When it was determined that we were to sail to Italy, Paul and some other prisoners were placed in the custody of a centurion named Julius of the Imperial Company.
We boarded a ship from Adramyttium that was about to sail for ports along the coast of the province of Asia. So we put out to sea. Aristarchus, a Macedonian from Thessalonica, came with us.
The next day we landed in Sidon. Julius treated Paul kindly and permitted him to go to some friends so they could take care of him.
From there we sailed off. We passed Cyprus, using the island to shelter us from the headwinds.
We sailed across the open sea off the coast of Cilicia and Pamphylia, and landed in Myra in Lycia.
There the centurion found an Alexandrian ship headed for Italy and put us on board.
After many days of slow and difficult sailing, we arrived off the coast of Cnidus. The wind wouldn't allow us to go farther, so we sailed under the shelter of Crete off Salmone.
We sailed along the coast only with difficulty until we came to a place called Good Harbors, near the city of Lasea.
Much time had been lost, and the voyage was now dangerous since the Day of Reconciliation had already passed. Paul warned them,
"Men, I see that our voyage will suffer damage and great loss, not only for the cargo and ship but also for our lives."
But the centurion was persuaded more by the ship's pilot and captain than by Paul's advice.
Since the harbor was unsuitable for spending the winter, the majority supported a plan to put out to sea from there. They thought they might reach Phoenix in Crete and spend the winter in its harbor, which faced southwest and northwest.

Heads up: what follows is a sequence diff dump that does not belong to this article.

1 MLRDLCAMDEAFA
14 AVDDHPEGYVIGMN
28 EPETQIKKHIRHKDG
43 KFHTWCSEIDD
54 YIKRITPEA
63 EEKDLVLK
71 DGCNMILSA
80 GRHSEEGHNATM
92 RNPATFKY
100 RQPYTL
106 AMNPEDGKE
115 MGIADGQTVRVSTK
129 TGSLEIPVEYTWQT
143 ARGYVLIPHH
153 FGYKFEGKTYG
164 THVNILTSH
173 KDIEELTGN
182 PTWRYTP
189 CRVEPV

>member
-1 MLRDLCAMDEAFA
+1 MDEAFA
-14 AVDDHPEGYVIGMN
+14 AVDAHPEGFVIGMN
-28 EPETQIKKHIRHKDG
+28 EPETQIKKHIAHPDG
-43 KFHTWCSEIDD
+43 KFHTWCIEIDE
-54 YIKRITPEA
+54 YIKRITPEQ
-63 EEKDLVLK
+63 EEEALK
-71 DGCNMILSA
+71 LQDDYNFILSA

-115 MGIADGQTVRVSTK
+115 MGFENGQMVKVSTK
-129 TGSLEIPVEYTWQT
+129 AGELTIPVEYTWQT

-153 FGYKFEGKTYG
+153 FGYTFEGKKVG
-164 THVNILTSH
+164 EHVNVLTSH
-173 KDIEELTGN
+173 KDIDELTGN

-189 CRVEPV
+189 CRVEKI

When a gentle south wind began to blow, they thought they could carry out their plan. They pulled up anchor and sailed closely along the coast of Crete.
Before long, a hurricane-strength wind known as a northeaster swept down from Crete.
The ship was caught in the storm and couldn't be turned into the wind. So we gave in to it, and it carried us along.
After sailing under the shelter of an island called Cauda, we were able to control the lifeboat only with difficulty.
They brought the lifeboat aboard, then began to wrap the ship with cables to hold it together. Fearing they might run aground on the sandbars of the Gulf of Syrtis, they lowered the anchor and let the ship be carried along.
We were so battered by the violent storm that the next day the men began throwing cargo overboard.
On the third day, they picked up the ship's gear and hurled it into the sea.
When neither the sun nor the moon appeared for many days and the raging storm continued to pound us, all hope of our being saved from this peril faded.
For a long time no one had eaten. Paul stood up among them and said, "Men, you should have complied with my instructions not to sail from Crete. Then we would have avoided this damage and loss.
Now I urge you to be encouraged. Not one of your lives will be lost, though we will lose the ship.
Last night an angel from the God to whom I belong and whom I worship stood beside me.
The angel said, ‘Don't be afraid, Paul! You must stand before Caesar! Indeed, God has also graciously given you everyone sailing with you.'
Be encouraged, men! I have faith in God that it will be exactly as he told me.
However, we must run aground on some island."